From the Braver Institute
A fire broke out at The Seney National Wildlife Refuge a few weeks ago (something that was quickly overshadowed by what became known as the Duck Lake Fire in Luce County), and with it came memories of my father. Now I had promised myself that I was not going to write any more columns about my dad for a while—and I will keep that promise—but my dad and the “original” Seney Fire set the stage this week.
The recent Seney Fire (officially the Pine Creek North Fire), as well as the Duck Lake Fire are a drop in the proverbial bucket in size when compared to the original Seney Fire (officially the Walsh Ditch Fire) of 1976. Now don’t get me wrong here, I am not downplaying the loss of personal property that the Duck Lake Fire has brought. My heart truly goes out to those who have been affected, but the 1976 Seney Fire was three times the size of these recent fires combined.
The Seney Fire proved to be a bit of a boom for the area’s economy, what with some 1200 people fighting it. The fire meant jobs for some of the unemployed, and it meant a boost in revenue for nearby business owners. Some of these people actually set new fires to maintain their recent boost in income. The fire camps were also a great source of free tools and equipment for some unscrupulous locals.
A full-time law enforcement team at the scene of the fire was needed, and my dad was put in charge of that team. In 1976 my dad was the undersheriff for Marquette County, and the powers that be had given him and a team of local police officers jurisdiction over the refuge.
My dad would return home every few days with the latest fireline maps, and bulletins released to those involved in the effort. I would read all of the details, and study the maps carefully. I found it all very fascinating, as at that time I was somewhat of an expert on fighting forest fires, and I suspect that it was due to my expertise that my dad took me with him to spend a couple of days patrolling the refuge.
A year or so prior to this, I had gained first-hand knowledge of fire fighting. My best friend, Denny, and I had planned on going camping, which at that time meant sleeping in a tent in his backyard. Since we were going to be roughing it for the first time in our young lives, we figured that we should get a little “practice” in, and by “practice” I mean building fires.
We set out for the wilds of the clear-cut area not quite a quartermile behind my house. There was a lot of sand around, and we figured it was a good place to get some “practice” in.
During the course of our “practicing” we discovered what now may be referred to as “controlled burning”. We found that the dead grass on the ground burned very well, and we would set a small patch of it on fire, burning an area of roughly ten square feet before we would “control” it by stomping it out, and then we would do it again. “Practice”, you know.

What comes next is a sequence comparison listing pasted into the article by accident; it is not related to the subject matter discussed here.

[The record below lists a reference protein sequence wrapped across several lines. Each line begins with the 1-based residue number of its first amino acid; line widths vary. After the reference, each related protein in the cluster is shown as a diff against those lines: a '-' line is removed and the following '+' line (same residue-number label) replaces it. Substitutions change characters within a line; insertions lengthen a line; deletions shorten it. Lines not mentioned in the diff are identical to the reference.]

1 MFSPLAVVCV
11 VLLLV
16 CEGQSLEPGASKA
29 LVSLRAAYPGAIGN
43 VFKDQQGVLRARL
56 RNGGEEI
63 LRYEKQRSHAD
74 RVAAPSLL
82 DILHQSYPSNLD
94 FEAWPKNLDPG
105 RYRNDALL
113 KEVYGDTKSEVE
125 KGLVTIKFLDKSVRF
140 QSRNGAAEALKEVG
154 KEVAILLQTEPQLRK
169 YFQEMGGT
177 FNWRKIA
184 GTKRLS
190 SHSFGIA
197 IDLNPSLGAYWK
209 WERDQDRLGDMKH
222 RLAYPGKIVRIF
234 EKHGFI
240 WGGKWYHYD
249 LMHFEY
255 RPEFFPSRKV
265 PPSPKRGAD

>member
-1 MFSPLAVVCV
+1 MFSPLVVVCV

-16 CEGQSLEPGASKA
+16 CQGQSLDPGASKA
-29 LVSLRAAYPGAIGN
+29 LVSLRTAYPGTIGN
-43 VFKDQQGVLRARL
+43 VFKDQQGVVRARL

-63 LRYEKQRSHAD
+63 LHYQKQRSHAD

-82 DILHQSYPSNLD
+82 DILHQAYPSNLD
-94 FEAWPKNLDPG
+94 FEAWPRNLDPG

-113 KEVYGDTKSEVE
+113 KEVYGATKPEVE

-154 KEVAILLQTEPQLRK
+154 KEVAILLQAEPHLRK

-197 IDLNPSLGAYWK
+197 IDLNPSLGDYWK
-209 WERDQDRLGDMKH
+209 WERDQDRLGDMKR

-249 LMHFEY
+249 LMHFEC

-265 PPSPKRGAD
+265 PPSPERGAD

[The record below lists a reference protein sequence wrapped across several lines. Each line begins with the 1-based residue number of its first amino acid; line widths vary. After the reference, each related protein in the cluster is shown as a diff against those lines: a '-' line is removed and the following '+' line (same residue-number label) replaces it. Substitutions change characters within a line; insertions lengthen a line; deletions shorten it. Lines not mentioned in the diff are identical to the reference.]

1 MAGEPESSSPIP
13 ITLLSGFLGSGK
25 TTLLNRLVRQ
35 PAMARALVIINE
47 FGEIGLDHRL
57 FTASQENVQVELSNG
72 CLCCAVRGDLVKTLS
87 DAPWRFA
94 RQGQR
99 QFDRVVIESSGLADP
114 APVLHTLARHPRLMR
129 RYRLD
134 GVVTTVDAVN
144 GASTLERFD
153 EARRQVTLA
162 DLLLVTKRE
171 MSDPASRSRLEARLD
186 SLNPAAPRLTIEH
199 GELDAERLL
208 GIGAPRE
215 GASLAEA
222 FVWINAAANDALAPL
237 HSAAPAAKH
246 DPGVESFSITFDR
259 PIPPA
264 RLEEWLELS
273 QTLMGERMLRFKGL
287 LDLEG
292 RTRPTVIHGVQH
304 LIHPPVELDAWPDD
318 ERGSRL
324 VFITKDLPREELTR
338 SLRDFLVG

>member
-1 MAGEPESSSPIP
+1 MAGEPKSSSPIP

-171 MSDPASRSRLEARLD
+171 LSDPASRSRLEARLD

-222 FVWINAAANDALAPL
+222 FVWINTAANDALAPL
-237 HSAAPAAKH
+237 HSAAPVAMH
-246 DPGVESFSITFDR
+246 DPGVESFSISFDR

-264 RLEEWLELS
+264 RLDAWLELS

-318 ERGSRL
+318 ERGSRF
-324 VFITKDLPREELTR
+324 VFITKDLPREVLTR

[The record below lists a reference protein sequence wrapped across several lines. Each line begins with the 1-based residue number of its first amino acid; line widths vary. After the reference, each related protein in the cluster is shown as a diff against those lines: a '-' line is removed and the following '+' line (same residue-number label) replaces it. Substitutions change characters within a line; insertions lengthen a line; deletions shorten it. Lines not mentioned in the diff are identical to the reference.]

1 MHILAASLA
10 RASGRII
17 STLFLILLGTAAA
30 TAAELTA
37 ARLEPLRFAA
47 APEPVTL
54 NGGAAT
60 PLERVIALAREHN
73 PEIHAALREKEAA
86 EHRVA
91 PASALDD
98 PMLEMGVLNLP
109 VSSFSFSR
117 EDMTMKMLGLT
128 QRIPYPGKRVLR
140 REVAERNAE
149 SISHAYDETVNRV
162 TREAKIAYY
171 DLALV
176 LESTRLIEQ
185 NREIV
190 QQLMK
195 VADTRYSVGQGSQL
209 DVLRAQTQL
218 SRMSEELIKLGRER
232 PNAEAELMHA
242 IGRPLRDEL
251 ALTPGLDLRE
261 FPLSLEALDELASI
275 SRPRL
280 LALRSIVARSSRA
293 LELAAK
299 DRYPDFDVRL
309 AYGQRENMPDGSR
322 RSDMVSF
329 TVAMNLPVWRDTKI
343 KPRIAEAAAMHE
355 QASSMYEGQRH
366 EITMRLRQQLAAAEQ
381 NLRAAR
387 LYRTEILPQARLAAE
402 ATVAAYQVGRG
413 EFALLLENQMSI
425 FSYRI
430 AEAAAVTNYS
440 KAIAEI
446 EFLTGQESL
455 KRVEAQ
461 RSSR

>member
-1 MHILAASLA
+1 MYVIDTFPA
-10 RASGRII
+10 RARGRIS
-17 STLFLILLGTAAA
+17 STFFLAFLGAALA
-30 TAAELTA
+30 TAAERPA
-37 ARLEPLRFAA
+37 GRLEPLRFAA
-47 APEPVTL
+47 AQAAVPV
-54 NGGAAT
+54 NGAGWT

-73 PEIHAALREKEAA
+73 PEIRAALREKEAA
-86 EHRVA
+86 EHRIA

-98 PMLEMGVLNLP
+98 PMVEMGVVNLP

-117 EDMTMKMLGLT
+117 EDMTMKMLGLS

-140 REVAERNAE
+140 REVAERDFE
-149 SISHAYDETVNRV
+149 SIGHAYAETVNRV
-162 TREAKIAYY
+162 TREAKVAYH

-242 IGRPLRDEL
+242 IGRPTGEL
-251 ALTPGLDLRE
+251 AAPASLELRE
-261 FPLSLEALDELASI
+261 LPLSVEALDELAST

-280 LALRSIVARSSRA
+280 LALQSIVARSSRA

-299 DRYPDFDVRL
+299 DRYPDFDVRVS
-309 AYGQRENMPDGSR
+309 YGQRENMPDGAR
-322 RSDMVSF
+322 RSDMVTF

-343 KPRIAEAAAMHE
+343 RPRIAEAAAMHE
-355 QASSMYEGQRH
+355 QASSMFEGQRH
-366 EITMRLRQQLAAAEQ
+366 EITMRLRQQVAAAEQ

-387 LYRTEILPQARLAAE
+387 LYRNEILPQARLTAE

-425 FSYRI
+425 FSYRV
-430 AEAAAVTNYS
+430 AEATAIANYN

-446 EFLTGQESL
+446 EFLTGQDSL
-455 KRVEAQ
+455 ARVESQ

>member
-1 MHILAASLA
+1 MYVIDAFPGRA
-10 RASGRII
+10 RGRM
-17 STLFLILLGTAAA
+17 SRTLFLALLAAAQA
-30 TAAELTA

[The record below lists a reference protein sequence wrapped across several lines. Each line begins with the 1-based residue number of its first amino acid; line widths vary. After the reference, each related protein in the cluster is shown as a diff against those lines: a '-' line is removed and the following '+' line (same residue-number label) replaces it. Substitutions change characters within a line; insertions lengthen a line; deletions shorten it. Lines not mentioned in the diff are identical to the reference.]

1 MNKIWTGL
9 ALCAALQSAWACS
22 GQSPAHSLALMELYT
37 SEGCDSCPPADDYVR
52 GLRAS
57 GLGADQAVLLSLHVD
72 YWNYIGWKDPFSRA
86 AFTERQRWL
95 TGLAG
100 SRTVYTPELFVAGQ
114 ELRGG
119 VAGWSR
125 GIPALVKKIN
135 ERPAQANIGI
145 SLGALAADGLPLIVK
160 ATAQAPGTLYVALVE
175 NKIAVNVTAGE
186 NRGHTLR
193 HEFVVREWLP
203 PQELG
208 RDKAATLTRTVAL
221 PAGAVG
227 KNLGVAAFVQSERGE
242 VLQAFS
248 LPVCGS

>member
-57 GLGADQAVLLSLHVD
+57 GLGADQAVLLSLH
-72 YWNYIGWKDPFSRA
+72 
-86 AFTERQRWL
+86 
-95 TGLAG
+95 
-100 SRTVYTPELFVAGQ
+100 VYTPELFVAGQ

The fire line of one of these “controlled burns” had extended a little too far, and we had to take quick action. Running faster and faster around the ever expanding fire, we stomped out the hot spots, but despite our best efforts we could not keep the fire contained. You would think that with our countless minutes of practice, we would have been prepared for such an event.
When it looked as if there was no chance of us stopping the fire from reaching the jackpine brush piles left over from the clear-cutting years before, I made the decision to bring in reinforcements. I told Denny that I was going for backup. He hollered that we didn’t need help, we were seasoned pros and could handle it, but I knew it was more than we could take care of.
I ran into the house and told Ma Braver to call the fire department. Since she would not appreciate our playing with mat...err...our “practicing”, I hurriedly explained that we had “found” a fire burning, and that Denny was still there trying to put it out.
The fire department arrived, and they stepped in to relieve Denny, who had been doing his best to “contain” the fire.
We knew that letting our “controlled burn” get out of hand like that was going to land us in hot water, so we devised the only plan we could come up with to get out of it. It seemed like our best bet was to go back to my house, and sit quietly on the couch, staring at the floor. We didn’t want to arouse suspicion by joining everyone else in the neighborhood that had turned out to watch the firemen battle the blaze. It would look more professional if we made it seem like fire trucks and bulldozers running around in our backyard was old hat to us.
The tactic apparently worked, as we were never reprimanded for our carelessness, although we officially gave up “practicing controlled burning.”
The lessons we learned that day were priceless.
Thinking back now, I am sure that someone at the Walsh Ditch Fire camp had heard of our exploits, and had asked my dad if he could bring me in as a consultant.
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